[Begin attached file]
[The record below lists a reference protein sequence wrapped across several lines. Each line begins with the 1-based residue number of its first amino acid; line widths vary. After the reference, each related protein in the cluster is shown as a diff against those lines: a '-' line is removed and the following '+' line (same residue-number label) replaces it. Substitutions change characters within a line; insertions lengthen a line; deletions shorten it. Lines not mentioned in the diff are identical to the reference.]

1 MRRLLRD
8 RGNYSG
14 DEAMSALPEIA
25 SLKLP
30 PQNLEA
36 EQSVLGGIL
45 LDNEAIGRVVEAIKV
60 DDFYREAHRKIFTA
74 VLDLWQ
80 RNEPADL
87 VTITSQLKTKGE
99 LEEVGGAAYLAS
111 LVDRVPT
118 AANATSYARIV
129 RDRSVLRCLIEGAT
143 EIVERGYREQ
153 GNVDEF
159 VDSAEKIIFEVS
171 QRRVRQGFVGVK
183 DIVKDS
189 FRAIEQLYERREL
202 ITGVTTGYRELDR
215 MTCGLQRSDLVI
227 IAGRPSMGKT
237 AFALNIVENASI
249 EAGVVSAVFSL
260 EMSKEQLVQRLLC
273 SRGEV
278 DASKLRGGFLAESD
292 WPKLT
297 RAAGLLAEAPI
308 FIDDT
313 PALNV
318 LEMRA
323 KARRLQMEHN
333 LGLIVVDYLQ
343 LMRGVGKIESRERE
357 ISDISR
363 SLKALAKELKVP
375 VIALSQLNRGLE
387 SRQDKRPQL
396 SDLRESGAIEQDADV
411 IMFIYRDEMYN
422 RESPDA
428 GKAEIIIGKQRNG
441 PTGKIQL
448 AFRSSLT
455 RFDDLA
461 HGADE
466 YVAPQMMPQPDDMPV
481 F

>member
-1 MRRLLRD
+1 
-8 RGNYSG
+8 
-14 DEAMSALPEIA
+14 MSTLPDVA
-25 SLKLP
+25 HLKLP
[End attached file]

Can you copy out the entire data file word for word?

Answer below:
[The record below lists a reference protein sequence wrapped across several lines. Each line begins with the 1-based residue number of its first amino acid; line widths vary. After the reference, each related protein in the cluster is shown as a diff against those lines: a '-' line is removed and the following '+' line (same residue-number label) replaces it. Substitutions change characters within a line; insertions lengthen a line; deletions shorten it. Lines not mentioned in the diff are identical to the reference.]

1 MRRLLRD
8 RGNYSG
14 DEAMSALPEIA
25 SLKLP
30 PQNLEA
36 EQSVLGGIL
45 LDNEAIGRVVEAIKV
60 DDFYREAHRKIFTA
74 VLDLWQ
80 RNEPADL
87 VTITSQLKTKGE
99 LEEVGGAAYLAS
111 LVDRVPT
118 AANATSYARIV
129 RDRSVLRCLIEGAT
143 EIVERGYREQ
153 GNVDEF
159 VDSAEKIIFEVS
171 QRRVRQGFVGVK
183 DIVKDS
189 FRAIEQLYERREL
202 ITGVTTGYRELDR
215 MTCGLQRSDLVI
227 IAGRPSMGKT
237 AFALNIVENASI
249 EAGVVSAVFSL
260 EMSKEQLVQRLLC
273 SRGEV
278 DASKLRGGFLAESD
292 WPKLT
297 RAAGLLAEAPI
308 FIDDT
313 PALNV
318 LEMRA
323 KARRLQMEHN
333 LGLIVVDYLQ
343 LMRGVGKIESRERE
357 ISDISR
363 SLKALAKELKVP
375 VIALSQLNRGLE
387 SRQDKRPQL
396 SDLRESGAIEQDADV
411 IMFIYRDEMYN
422 RESPDA
428 GKAEIIIGKQRNG
441 PTGKIQL
448 AFRSSLT
455 RFDDLA
461 HGADE
466 YVAPQMMPQPDDMPV
481 F

>member
-1 MRRLLRD
+1 
-8 RGNYSG
+8 
-14 DEAMSALPEIA
+14 MSTLPDVA
-25 SLKLP
+25 HLKLP